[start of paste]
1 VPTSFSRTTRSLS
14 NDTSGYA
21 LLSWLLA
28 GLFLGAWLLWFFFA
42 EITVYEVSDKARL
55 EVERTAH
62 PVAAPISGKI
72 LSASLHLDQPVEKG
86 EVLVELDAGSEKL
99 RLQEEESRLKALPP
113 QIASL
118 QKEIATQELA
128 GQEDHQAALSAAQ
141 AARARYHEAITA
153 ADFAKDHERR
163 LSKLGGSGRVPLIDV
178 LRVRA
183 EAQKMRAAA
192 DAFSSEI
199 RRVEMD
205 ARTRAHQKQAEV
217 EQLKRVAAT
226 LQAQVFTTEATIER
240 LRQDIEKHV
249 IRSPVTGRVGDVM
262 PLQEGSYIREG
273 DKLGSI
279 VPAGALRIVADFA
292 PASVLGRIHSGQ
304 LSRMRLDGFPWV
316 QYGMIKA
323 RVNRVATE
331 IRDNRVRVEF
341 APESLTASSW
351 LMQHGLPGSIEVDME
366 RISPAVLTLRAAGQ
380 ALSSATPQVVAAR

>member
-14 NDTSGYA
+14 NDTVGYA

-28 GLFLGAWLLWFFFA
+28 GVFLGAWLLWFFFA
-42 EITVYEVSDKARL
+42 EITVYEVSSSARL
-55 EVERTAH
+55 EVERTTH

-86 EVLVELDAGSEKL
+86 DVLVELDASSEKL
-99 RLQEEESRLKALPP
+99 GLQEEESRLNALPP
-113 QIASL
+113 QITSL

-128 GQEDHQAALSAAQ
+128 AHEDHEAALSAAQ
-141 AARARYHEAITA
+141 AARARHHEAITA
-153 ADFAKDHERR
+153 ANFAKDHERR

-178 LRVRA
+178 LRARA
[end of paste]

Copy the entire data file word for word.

1 VPTSFSRTTRSLS
14 NDTSGYA
21 LLSWLLA
28 GLFLGAWLLWFFFA
42 EITVYEVSDKARL
55 EVERTAH
62 PVAAPISGKI
72 LSASLHLDQPVEKG
86 EVLVELDAGSEKL
99 RLQEEESRLKALPP
113 QIASL
118 QKEIATQELA
128 GQEDHQAALSAAQ
141 AARARYHEAITA
153 ADFAKDHERR
163 LSKLGGSGRVPLIDV
178 LRVRA
183 EAQKMRAAA
192 DAFSSEI
199 RRVEMD
205 ARTRAHQKQAEV
217 EQLKRVAAT
226 LQAQVFTTEATIER
240 LRQDIEKHV
249 IRSPVTGRVGDVM
262 PLQEGSYIREG
273 DKLGSI
279 VPAGALRIVADFA
292 PASVLGRIHSGQ
304 LSRMRLDGFPWV
316 QYGMIKA
323 RVNRVATE
331 IRDNRVRVEF
341 APESLTASSW
351 LMQHGLPGSIEVDME
366 RISPAVLTLRAAGQ
380 ALSSATPQVVAAR

>member
-14 NDTSGYA
+14 NDTVGYA

-28 GLFLGAWLLWFFFA
+28 GVFLGAWLLWFFFA
-42 EITVYEVSDKARL
+42 EITVYEVSSSARL
-55 EVERTAH
+55 EVERTTH

-86 EVLVELDAGSEKL
+86 DVLVELDASSEKL
-99 RLQEEESRLKALPP
+99 GLQEEESRLNALPP
-113 QIASL
+113 QITSL

-128 GQEDHQAALSAAQ
+128 AHEDHEAALSAAQ
-141 AARARYHEAITA
+141 AARARHHEAITA
-153 ADFAKDHERR
+153 ANFAKDHERR

-178 LRVRA
+178 LRARA